In my previous post about SOX 404(a) and non-accelerated filers, I highlighted some of the requirements of the legislation. Below I have outlined a proven approach to dealing with those legislative requirements in a cost-effective, efficient way.
The costs and impact of SOX 404(b) -- which requires auditor review of internal controls over financial reporting -- was the subject of an SEC study published on April 22, 2011.
Hal. S. Scott published an article today entitled "Capital Market Regulation Needs an Overhaul" located via this link:
An internal control deficiency can be caused by a number of issues but it is primarily defined as an error discovered during internal controls testing (e.g., a payment was coded to utilities when it should have been coded to inventory) or during a review of the internal control evidence (e.g., the internal or external auditors discover the coding mistake rather than management finding it as part of their closing activities). An internal control deficiency may also occur simply from someone forgetting to execute one of their internal controls entirely.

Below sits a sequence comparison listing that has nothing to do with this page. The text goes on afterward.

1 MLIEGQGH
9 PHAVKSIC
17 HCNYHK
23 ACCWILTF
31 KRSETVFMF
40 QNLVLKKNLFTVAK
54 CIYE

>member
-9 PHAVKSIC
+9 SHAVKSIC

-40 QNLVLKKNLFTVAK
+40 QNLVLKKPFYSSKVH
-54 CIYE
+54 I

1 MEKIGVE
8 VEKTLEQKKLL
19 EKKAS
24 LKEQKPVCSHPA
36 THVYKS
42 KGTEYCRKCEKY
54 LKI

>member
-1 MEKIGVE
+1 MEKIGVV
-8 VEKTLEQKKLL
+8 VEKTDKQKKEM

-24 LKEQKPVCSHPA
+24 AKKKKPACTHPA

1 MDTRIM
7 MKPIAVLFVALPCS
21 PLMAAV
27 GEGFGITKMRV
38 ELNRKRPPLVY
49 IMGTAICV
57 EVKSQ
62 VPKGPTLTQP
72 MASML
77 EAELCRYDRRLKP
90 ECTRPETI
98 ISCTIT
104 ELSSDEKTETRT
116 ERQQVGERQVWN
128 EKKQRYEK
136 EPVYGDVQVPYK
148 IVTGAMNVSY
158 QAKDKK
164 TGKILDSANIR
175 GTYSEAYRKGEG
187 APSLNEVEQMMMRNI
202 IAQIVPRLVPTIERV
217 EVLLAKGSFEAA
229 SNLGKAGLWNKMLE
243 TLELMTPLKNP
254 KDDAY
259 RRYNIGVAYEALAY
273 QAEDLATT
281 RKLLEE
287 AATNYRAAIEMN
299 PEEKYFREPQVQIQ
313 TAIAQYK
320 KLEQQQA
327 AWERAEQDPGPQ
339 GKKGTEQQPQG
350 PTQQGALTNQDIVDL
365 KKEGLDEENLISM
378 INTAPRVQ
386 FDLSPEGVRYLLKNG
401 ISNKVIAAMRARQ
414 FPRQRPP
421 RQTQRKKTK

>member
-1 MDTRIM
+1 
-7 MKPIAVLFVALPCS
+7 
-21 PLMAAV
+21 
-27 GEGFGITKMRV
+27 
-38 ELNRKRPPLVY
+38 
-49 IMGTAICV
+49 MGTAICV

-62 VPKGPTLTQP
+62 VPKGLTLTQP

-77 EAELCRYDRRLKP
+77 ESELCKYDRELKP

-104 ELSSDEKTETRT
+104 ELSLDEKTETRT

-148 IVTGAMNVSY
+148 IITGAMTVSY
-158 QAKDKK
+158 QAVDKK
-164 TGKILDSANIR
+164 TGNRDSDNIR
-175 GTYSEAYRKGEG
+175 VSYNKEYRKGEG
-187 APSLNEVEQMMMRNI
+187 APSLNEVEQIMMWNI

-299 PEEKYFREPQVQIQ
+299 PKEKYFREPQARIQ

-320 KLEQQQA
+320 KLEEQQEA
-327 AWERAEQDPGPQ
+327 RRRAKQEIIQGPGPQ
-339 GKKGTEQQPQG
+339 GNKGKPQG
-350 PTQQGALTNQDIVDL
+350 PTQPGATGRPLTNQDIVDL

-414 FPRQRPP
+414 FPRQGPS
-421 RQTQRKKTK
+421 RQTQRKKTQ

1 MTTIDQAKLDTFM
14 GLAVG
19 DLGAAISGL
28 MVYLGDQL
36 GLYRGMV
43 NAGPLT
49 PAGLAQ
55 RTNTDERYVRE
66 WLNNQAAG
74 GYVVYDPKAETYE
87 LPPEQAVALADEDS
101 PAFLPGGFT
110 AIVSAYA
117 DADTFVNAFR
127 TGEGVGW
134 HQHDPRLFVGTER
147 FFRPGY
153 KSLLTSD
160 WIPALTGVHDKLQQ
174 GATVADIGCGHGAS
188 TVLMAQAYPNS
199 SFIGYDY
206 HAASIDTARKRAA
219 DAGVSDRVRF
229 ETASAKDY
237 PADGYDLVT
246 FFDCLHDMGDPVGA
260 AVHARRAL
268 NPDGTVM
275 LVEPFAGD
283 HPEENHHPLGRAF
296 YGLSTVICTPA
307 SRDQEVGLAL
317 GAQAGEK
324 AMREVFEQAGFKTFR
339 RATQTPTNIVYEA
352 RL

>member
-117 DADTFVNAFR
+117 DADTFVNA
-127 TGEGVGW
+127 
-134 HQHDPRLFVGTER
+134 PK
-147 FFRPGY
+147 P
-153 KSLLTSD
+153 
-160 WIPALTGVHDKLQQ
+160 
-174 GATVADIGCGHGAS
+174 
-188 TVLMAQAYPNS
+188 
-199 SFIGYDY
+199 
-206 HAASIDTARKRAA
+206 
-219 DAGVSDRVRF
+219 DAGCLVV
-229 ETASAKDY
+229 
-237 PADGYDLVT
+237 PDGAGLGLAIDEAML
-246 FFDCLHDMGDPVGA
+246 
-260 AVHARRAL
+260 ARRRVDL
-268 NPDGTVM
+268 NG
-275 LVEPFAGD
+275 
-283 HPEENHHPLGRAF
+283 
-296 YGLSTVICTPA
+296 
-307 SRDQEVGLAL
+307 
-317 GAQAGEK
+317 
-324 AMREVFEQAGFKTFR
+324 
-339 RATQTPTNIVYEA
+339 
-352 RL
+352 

Tags: Internal Controls, Compliance tools, risk assessment, audit, SOX, 404 audit, best-practice, Controls Testing, 10k, Product Information, Sarbanes-Oxley Training, compliance, risk management, Sarbanes-Oxley, audit deficiency, Internal Control Deficiency
The Wall Street Reform and Consumer Protection Act of 2010 – passed in July 2010 -- permanently exempted non-accelerated filers (public companies with a market cap <$75M) from Sarbanes-Oxley, Section 404(b), which requires an external audit review of a company’s internal controls over financial reporting. Instead, non-accelerated filers can continue to “self-certify” the adequacy of their internal controls under the requirements of Sarbanes-Oxley, section 404(a).
I thought it would be interesting to review the lessons proffered from Sam E. Antar - the former CFO of Crazy Eddie, Inc. His website is whitecollarfraud.com and he has some pointed things to say about internal controls and Sarbanes-Oxley. And he should know, as one of the co-conspirators of an amazingly complex fraud scheme that made his family nearly $100 million in the 1980's - long before Enron, Tyco, and WorldCom.
Vibato is pleased to announce the availability of complimentary educational Sarbanes-Oxley, risk assessment, and internal control related surveys and interactive educational checklists. This information will allow you to receive tailored advice or allow you to learn about a variety of topics.